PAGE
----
A new supersonic airplane design unveiled by Lockheed Martin Aeronautics will start a new era in the supersonic boom. The X-59 is a demonstrator built to be as affordable as possible.
In partnership with NASA, the Lockheed Martin Skunk Works team is solving one of the most persistent challenges of supersonic flight – the sonic boom. NASA awarded Lockheed Martin Skunk Works a contract in February 2016 for the preliminary design of X-59, designed to reduce a sonic boom to a gentle thump.
In 2018, Lockheed Martin Skunk Works was selected for the design, build and flight test of the Low-Boom Flight Demonstrator (LBFD). The X-59 aircraft will collect community response data on the acceptability of the quiet sonic boom generated by our design, helping NASA establish an acceptable commercial supersonic noise standard to overturn current regulations banning supersonic travel over land. This would open the door to an entirely new global market for aircraft manufacturers, enabling passengers to travel anywhere in the world in half the time it takes today.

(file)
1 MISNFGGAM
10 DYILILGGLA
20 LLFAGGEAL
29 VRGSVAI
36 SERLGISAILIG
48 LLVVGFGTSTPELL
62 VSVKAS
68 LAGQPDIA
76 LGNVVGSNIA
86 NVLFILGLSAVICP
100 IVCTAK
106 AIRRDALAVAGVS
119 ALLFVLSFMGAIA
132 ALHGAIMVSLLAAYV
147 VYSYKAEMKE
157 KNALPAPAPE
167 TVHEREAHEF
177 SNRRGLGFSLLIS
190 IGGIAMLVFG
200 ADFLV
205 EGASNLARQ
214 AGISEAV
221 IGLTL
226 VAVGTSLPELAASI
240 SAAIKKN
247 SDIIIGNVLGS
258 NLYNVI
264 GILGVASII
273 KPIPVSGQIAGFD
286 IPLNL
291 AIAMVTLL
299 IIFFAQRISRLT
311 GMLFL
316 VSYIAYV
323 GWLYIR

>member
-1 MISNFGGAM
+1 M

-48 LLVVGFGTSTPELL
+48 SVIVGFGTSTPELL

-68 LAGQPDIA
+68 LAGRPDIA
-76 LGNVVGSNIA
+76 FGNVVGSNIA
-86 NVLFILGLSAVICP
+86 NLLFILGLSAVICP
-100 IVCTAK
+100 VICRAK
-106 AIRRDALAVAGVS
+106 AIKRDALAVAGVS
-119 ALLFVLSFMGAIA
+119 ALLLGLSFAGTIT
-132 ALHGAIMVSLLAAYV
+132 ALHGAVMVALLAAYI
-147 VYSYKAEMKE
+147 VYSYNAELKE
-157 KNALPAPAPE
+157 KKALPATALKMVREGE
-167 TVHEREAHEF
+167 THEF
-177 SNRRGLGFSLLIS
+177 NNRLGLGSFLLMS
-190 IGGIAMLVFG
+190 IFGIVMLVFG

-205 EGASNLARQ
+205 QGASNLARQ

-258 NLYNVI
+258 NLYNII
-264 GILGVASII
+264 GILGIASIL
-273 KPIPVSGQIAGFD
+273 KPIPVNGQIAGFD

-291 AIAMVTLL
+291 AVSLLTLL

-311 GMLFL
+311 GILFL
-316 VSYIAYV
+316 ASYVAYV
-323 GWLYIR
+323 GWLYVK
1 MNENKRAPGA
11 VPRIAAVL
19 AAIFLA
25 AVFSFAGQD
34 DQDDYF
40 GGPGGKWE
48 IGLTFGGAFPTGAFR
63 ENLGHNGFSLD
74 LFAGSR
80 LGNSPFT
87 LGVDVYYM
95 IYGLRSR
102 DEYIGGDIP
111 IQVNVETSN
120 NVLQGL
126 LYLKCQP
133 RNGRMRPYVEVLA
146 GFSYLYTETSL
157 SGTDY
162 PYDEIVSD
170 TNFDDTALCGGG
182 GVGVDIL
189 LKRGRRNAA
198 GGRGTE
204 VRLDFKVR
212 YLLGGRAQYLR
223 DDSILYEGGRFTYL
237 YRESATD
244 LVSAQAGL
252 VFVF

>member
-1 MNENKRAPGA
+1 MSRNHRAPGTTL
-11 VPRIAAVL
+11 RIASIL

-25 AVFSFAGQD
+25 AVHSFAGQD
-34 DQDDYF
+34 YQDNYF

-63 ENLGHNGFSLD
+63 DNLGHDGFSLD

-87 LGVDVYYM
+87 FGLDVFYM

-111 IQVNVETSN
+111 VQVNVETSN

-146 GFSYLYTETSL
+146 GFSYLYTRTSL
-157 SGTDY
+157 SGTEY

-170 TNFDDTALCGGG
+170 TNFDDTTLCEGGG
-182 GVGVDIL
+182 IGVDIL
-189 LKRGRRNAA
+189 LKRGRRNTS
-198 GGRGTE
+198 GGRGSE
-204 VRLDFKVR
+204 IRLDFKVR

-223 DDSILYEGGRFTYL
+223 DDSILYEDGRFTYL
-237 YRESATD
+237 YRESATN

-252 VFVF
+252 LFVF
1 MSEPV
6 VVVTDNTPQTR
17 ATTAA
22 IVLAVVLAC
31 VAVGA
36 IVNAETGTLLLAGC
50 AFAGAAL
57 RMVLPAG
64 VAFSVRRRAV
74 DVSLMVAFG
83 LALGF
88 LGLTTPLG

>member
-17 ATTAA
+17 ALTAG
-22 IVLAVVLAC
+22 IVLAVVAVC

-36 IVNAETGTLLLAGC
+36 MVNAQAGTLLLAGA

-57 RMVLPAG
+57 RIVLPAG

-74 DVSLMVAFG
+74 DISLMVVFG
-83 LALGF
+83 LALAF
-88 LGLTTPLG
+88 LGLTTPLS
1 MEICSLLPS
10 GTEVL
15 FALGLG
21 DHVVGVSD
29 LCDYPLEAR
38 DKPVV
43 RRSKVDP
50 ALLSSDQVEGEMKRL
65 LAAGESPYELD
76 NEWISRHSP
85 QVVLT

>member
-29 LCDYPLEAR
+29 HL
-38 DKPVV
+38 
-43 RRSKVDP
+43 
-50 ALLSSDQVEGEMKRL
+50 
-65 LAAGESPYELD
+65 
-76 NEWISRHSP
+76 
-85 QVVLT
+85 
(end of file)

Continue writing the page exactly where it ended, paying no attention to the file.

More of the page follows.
Conceived in 1943, the Skunk Works division—a name inspired by a mysterious locale from the comic strip Li’L Abner—was formed by Johnson to build America’s first jet fighter. German jets had appeared over Europe. As with virtually all Skunk Works projects that followed, the mission was secretive and the deadline was remarkably tight. Johnson promised the Pentagon they’d have their first prototype in 150 days. His engineers turned one out in 143 days, creating the P-80 Shooting Star, a sleek, lightning-fast fighter that went on to win history’s first jet-versus-jet dogfight over Korea in 1950.
X-59 is designed to cruise at 55,000 feet at a speed of about 940 mph and create a sound about as loud as a car door closing, 75 Perceived Level decibel (PLdB), instead of a sonic boom.